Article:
With the Fourth of July just around the corner, it is important to look back and remember why we celebrate, and maybe take a walk down American history lane as to other fascinating things which have fallen on Independence Day.
As we all know, the Declaration of Independence was formally adopted on July 4, 1776, as the Continental Congress officially declared our independence from England.
From that time onward, the American people celebrate with food, alcohol, and fireworks. Nothing says American Independence like a good old-fashioned BBQ.
However, in 1803, America had a whole new thing to celebrate. An expansion of the territory.
On July 4, 1803, Thomas Jefferson announced a tentative deal to purchase 530,000 acres of territory which would later be known as the Louisiana Purchase, according to the National Constitution Center website.
Jefferson sent James Monroe, appointed envoy extraordinary, to France to join U.S. Minister to France Robert Livingston to obtain land east of the Mississippi or, at the bare minimum, obtain New Orleans and use of the Mississippi River and the port.
Monroe arrived in Paris on April 12, 1803, where Napoleon had a deal in mind which was more than the United States had hoped.
He offered to sell the United States the entirety of its Louisiana property.
Napoleon’s Minister of Finance, Francois de Barbe-Marbois, had been counseling the emperor to relinquish the land in the Americas after a slave rebellion in Saint Domingue, modern-day Haiti, had tied up the French army.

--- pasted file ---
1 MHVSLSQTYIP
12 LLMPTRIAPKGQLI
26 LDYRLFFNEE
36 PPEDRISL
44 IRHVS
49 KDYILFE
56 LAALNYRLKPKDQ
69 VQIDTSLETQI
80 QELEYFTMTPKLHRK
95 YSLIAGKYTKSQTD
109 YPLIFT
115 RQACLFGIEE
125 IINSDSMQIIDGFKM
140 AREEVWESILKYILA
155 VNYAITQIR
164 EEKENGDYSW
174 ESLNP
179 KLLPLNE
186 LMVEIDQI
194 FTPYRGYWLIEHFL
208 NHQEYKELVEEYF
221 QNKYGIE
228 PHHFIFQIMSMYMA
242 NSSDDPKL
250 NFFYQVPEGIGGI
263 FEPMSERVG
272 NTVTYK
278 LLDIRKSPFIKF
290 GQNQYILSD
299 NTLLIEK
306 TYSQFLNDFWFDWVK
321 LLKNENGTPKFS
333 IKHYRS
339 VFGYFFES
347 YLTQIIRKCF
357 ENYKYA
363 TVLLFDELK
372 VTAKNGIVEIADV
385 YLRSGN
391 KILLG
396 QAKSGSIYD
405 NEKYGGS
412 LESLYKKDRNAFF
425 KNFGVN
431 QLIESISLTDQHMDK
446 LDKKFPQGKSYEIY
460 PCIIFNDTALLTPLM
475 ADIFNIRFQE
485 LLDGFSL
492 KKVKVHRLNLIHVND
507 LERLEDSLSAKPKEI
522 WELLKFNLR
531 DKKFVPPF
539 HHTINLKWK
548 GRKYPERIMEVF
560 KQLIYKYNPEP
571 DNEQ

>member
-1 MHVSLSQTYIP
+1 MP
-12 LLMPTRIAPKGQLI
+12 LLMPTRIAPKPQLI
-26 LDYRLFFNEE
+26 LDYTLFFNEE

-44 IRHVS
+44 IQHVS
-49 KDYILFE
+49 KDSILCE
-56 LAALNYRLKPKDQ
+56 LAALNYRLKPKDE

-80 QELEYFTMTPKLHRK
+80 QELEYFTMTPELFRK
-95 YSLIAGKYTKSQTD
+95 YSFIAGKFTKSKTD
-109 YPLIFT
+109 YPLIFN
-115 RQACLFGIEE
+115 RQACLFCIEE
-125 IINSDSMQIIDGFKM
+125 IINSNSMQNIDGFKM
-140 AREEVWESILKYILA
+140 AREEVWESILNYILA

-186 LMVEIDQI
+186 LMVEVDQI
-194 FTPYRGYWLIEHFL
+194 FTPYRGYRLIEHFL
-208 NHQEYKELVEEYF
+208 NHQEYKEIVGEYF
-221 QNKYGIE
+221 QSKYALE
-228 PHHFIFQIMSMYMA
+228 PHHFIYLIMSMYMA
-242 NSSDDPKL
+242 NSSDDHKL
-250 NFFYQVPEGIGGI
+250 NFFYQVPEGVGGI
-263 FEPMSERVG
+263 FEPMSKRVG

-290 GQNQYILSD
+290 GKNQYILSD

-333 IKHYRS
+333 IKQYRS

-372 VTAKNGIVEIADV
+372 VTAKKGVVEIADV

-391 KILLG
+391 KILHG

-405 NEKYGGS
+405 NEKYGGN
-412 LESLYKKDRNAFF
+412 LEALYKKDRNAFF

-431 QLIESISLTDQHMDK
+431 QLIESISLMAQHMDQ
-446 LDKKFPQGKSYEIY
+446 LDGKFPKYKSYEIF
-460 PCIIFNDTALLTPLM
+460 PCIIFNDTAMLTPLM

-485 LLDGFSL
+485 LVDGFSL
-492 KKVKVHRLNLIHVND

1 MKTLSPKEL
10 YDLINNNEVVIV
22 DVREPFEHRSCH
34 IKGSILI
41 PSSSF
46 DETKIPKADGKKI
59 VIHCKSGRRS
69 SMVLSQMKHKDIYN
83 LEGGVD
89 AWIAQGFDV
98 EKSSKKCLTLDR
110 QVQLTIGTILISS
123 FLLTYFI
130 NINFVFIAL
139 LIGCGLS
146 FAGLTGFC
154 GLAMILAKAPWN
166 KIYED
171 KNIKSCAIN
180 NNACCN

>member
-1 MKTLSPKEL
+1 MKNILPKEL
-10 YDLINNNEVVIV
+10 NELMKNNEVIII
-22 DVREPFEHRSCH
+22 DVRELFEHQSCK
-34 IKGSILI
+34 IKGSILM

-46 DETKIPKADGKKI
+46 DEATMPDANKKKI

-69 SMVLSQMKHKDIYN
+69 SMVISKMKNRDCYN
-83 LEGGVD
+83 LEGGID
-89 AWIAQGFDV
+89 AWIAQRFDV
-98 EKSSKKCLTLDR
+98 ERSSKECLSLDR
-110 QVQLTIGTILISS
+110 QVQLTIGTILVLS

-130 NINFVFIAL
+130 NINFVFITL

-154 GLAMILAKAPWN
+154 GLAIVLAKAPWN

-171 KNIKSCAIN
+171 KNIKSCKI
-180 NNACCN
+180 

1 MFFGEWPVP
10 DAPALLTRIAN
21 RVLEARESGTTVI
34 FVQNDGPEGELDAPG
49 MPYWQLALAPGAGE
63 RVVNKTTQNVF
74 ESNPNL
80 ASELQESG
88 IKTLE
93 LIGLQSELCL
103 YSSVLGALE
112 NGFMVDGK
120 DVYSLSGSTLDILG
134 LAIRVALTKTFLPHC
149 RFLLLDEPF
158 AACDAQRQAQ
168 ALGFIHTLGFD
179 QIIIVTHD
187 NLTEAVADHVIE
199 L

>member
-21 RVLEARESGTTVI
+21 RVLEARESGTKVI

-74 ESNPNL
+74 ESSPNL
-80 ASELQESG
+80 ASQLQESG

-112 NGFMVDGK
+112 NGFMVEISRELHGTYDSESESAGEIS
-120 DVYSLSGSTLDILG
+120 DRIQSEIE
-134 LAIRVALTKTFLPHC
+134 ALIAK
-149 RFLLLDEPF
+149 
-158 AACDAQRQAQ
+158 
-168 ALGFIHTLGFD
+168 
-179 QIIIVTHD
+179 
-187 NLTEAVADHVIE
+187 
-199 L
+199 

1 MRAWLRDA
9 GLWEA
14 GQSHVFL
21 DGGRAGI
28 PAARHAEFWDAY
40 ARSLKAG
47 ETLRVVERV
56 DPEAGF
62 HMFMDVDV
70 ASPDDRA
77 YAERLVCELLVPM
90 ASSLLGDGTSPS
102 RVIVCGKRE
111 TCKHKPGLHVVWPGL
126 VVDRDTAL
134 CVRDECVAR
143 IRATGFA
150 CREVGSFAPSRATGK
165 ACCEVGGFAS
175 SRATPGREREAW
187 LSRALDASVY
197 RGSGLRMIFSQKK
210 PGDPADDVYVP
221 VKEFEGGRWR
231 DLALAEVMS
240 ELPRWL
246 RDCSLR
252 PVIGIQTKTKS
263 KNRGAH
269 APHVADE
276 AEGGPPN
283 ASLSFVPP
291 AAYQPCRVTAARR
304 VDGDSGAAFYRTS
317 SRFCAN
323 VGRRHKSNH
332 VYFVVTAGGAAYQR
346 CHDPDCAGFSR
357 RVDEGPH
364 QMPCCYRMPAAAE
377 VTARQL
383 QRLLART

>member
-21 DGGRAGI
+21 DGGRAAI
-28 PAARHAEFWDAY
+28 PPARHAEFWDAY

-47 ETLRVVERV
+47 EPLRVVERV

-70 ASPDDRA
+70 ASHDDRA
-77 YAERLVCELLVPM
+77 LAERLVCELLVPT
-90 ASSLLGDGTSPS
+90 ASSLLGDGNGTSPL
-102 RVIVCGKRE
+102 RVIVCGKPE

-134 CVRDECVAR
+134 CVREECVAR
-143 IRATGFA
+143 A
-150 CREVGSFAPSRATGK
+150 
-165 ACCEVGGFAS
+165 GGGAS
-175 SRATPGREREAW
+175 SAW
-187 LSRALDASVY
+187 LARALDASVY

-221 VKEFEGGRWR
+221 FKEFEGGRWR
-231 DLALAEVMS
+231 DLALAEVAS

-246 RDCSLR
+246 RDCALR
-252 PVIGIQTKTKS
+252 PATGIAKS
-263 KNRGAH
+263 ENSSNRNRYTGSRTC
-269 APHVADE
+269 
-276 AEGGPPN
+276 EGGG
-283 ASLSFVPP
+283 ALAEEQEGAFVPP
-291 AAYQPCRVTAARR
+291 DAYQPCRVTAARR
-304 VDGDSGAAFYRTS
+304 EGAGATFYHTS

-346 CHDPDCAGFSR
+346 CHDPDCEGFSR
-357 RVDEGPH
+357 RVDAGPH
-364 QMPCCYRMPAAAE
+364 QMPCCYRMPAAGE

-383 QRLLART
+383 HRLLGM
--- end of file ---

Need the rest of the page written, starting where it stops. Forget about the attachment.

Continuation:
Barbe-Marbois argued that without the island, the territory in America was less valuable. With a war with Britain on the horizon, the territory would probably be taken by British forces in Canada and lost anyway, so why not sell to the United States.
Monroe and Livingston went into negotiations with an authorized $10 million. On April 30, 1803, they reached an agreement that doubled the size of the country and exceeded their budget by $5 million, according to the Monticello website.
Jefferson received the notification just in time to make the announcement on Independence Day.
The Senate ratified the treaty on Oct. 20, 1803, in a 24 to 7 vote. Spain, who was holding Louisiana at the time, was greatly upset by the treaty but did not have the military to stop it. Therefore, they formally returned the territory to France on Nov. 30, 1803. France transferred the territory to the United States on Dec. 20, 1803, and the country took formal possession on Dec. 30, 1803.